Blue is the colour
A COMMON complaint when it comes to menswear is that there isn’t enough variety (with the exception of T-shirts, which we’ve omitted here because, frankly, you’re spoiled for choice).
While women can pick from skirts, dresses, shorts and jeans (not to mention the wide array of hybrid items: jegging, skort and so on), men’s wardrobes are often limited to smart-casual – think jeans, chinos, T-shirts and short-sleeved shirts – and formal – the odd suit, ties and, if they’re very daring, a cravat. So what can you do to liven up a wardrobe that is, for a large proportion of men out there, akin to a social uniform?
Don’t worry – we’re not going to suggest you start wearing pyjama shorts and shirts, such as those shown at Topman’s autumn/winter show; nor are we here to recommend huge deviations from what has become a comfortable, if slightly jaded, norm.
Blue is, in fact, for the male of the species. At birth, baby boys are swaddled in blue clothes; as you grow up, you are presented with blue runners, blue dungarees and blue peaked caps.
Blue jeans are an ode to relaxed Americana, while blue denim shirts are still seen as being a little bit “Deep South”: for blond, blue-eyed, cornfed boys.
These items take the idea of the traditional boys’ blue and exaggerate it.
From a light sky blue we have moved to cobalt; these items can be mixed and matched with more muted tones of navy, black, white and beige for a pop of colour that will be noticed, but, crucially, won’t draw too much attention.
Swap out your beige chinos for Gucci’s bright blue; take off your everyday navy sweater and try out Tommy Hilfiger’s baby blue knit for size.
They say a change is as good as a rest – but boys, we like you just the way you are, so try not to change too much.
What does your underwear say about you?
IF DAVID BECKHAM’S cotton boxers for HM are anything to go by (right), Beckham is an uptight individual who does very little sitting down and favours his boxers with added sound effects of the crunching variety.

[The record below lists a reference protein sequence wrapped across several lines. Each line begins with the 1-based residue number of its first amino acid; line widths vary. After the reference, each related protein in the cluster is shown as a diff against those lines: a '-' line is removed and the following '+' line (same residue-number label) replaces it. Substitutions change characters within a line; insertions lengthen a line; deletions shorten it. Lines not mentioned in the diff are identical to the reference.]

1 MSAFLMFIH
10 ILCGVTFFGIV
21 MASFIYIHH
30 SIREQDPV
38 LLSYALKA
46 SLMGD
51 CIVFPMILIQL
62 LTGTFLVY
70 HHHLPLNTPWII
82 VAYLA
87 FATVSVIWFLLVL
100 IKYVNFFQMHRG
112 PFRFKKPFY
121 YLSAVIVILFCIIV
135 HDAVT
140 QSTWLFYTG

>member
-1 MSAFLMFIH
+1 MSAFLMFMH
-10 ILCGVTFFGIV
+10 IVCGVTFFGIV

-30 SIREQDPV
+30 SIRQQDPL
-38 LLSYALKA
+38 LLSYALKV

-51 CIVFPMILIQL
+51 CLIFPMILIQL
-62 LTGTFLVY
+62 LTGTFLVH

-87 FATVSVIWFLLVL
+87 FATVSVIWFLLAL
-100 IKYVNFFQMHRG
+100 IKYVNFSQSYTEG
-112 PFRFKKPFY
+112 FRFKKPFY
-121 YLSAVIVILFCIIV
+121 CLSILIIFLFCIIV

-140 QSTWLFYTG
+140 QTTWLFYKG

What you wear underneath your cobalt blue chinos may not say a lot about you, but it will give a certain impression – and there are several rules of thumb worth taking into consideration from the get-go.
Designer labels are all well and good – although arguments about the quality will fall on deaf ears. How much quality does one need in one’s underwear, after all? But wearing boxers with “Calvin Klein” emblazoned on the waistband is just not okay, unless you’re Marky Mark and it’s 1990 again.
It’s important to wash your briefs every time you wear them. Yes, even if you only had them on for a few hours while you went to the cinema. Why? Because they’re small, you can fit approximately 50 pairs of them in each wash cycle, and they rest against your genitals, where it is warm and (we hear) often humid. We’re sorry we had to spell it out.
Lastly, all of that washing will lead to wear and tear. If your underwear has a hole in it, bin it. If it has faded in colour to a drab grey, bin it. If the elastic is coming away from the waistband, bin it. So what kind of pants should you be wearing in the first place?
Although Dolce Gabbana ads would have you believe that men in briefs work out harder, get better haircuts and always get the girl, there is something just a bit “little boy lost” about this particular underwear choice. We hear they are advisable for “training” as they are snug. Topman and American Apparel do a great range of coloured briefs with a slightly longer leg, that may just trick the eye if you take them off quick enough.
These are the most popular choice of the younger generation, according to some slightly dodgy research carried out by the internet; they are snug, offering support, but not snug enough to give the impression of an uptight-about-one’s-pants personality. Most brands and designers do a wide range of tight boxers in an array of colours and fabrics, and you can get packs of five in Penneys and Dunnes. Nobody will know the difference.
There is a certain adorable childishness about loose boxers – mostly because they are reminiscent of being a teenager and misspending hours of youth watching Will Smith as the Fresh Prince of Bel-Air on repeat on Network 2 (as it was then called). Now, they are considered slightly old-fashioned – not to mention the fact that you might like some support in your crotch region.
But that, my friend, is between you and your trousers.
Star buy: Chanel Allure
Homme Sport Eau Extreme (€58), at Brown Thomas